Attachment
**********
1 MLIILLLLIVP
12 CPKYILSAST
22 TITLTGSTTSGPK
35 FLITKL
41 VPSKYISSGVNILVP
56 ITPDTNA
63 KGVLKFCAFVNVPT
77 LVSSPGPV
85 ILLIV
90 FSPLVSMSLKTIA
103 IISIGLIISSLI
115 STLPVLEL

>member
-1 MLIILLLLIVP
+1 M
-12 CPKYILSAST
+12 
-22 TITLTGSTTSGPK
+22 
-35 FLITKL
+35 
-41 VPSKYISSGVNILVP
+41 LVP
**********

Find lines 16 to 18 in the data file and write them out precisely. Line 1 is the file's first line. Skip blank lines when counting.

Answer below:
-12 CPKYILSAST
+12 
-22 TITLTGSTTSGPK